Web3 allows authors to write, distribute and get paid for whatever they want to say or write, so long as they do it well enough to move, entertain, and connect with their readers - regardless of how well it fits with their own backstory or their identity. Now they can publish and get paid without revealing who they are.
To explore what this kind of anonymity could do to ideas of literary voice which culture has been shoving ever closer to the identity of the author for several years, let’s talk about this guy: Portuguese literary icon Fernando Pessoa.
In his modernist masterpiece The Book of Disquiet, Pessoa wrote an ‘unbook’ authored by one of a series of heteronyms whom he had invented and given alternative identities, backstories and voices - and whom he considered to be more real than he was. The result was a whole new form of literature.
But Pessoa’s approach, with his multiple heteronyms and personalities, would have been put on steroids by the sort of identity-creation tools available in 2022. What would he have done if he could have created distinct wallets, social profiles and publishing platforms for each of his different characters? Yes, this would be high-end literary catfishing, and yes he would have gone mad, but it would still be brilliant to read. And anyone can do this, right now.
There are, sadly, no guarantees that this kind of literary anonymity won’t also trigger waves of terrible, insensitive and racist writing by people pretending to be from other races or cultures that they don’t understand. But anonymity might also have a freeing effect on the types of thing people believe they have permission to write about.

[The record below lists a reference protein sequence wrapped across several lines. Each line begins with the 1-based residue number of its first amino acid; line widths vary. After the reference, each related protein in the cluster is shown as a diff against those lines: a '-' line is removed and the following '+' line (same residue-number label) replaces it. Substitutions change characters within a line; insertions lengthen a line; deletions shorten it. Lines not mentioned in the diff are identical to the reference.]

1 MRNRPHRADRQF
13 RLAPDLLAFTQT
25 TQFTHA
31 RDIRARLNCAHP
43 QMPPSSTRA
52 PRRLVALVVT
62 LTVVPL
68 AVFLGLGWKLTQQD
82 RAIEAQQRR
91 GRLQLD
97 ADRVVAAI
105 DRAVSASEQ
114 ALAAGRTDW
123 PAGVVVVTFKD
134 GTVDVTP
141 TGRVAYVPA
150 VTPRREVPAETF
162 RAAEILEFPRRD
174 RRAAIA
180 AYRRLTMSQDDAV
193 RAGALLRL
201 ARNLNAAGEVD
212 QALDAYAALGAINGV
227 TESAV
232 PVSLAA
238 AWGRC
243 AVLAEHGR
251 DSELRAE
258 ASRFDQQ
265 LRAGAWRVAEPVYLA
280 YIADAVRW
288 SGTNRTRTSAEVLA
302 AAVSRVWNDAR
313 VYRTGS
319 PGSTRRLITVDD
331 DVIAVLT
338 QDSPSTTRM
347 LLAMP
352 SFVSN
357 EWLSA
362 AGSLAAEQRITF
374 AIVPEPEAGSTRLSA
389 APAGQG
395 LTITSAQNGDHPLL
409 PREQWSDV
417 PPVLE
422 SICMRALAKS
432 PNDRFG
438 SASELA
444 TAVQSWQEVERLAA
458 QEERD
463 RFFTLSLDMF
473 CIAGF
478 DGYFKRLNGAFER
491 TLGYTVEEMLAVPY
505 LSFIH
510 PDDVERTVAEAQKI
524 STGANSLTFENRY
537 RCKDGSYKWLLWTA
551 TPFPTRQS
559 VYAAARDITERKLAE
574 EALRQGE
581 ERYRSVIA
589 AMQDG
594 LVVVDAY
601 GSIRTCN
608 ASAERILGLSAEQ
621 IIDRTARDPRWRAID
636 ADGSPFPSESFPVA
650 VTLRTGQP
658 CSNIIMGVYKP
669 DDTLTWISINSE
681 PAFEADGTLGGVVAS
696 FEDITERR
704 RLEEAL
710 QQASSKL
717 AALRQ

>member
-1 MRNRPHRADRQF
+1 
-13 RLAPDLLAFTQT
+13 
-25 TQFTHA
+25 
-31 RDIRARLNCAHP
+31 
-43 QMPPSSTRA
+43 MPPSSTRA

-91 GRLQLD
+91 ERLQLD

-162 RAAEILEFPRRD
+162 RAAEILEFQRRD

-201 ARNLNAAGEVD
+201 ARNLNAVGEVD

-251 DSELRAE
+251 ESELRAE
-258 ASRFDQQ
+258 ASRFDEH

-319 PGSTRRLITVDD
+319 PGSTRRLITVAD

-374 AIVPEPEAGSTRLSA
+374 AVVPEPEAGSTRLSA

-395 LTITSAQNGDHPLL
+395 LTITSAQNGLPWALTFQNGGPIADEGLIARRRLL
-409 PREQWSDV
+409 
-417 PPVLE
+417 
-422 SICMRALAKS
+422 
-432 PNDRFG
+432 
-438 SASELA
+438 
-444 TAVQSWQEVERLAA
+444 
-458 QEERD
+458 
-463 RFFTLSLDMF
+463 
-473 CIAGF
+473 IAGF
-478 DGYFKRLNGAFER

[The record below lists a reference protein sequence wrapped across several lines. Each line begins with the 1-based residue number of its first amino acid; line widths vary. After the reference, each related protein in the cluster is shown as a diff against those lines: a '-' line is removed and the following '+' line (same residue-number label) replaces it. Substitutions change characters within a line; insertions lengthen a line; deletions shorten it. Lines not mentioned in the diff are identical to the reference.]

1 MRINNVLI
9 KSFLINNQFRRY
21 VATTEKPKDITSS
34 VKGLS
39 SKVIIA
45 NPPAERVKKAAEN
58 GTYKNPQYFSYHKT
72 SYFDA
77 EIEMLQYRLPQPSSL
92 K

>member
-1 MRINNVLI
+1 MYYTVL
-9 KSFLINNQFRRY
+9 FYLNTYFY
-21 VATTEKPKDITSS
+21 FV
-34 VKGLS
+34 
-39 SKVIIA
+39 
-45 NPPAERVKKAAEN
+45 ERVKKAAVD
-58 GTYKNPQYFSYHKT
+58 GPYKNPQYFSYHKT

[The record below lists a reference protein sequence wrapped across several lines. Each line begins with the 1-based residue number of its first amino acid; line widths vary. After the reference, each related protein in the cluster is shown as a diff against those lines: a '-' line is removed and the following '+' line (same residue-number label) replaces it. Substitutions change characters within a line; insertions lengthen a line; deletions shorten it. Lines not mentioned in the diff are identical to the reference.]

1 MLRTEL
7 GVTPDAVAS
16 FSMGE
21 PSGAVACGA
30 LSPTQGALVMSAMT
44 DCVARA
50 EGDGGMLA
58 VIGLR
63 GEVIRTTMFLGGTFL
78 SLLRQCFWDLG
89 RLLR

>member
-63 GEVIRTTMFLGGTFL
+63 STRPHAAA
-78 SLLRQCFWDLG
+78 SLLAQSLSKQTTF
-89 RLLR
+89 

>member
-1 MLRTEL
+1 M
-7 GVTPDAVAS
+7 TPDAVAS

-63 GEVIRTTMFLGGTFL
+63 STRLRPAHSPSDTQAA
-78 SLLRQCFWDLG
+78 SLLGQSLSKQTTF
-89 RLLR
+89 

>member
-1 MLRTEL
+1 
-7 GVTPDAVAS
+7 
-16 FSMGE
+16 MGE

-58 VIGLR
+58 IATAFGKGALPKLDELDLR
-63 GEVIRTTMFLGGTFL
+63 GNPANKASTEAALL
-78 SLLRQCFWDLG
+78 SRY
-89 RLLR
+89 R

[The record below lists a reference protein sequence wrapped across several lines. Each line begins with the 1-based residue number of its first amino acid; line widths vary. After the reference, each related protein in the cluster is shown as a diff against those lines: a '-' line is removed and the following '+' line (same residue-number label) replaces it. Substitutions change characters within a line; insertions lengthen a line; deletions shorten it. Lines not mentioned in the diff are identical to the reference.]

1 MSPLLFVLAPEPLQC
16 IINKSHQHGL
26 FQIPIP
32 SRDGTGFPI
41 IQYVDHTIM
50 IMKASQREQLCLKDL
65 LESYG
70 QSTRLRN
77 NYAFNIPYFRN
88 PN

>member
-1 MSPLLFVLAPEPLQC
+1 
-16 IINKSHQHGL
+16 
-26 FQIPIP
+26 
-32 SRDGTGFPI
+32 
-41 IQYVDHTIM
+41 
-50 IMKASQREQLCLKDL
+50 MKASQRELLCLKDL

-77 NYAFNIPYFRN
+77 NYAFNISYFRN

And then there is most interesting side of all this - the possibility that works might not be written by a human at all.
The NYT article I mentioned earlier referenced how AI is mastering language, but in reality GPT-3 is just the latest visible spearhead of AI writing tools.
There are a range of big issues around these AIs, starting with the biases baked into them, the datasets they draw from and how easily they can be prompted to generate highly-offensive content - which have been and will be discussed at greater depth elsewhere.
But if nothing else, if used right they offer a chance to expand our notions of voice and style in radical new directions, and I will be experimenting with them a fair bit.
We maybe don’t think of things like Grammarly or the autocorrects in Gmail as AI, but we also have tools like Hemingway and Sudowrite at the accessible end of spectrum. At the more extreme end, you have pioneers like Sasha Stiles mentoring an AI to write poetry.